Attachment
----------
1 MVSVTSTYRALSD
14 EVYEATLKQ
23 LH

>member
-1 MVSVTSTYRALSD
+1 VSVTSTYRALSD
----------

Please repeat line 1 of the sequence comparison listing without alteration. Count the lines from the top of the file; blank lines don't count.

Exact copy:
1 MVSVTSTYRALSD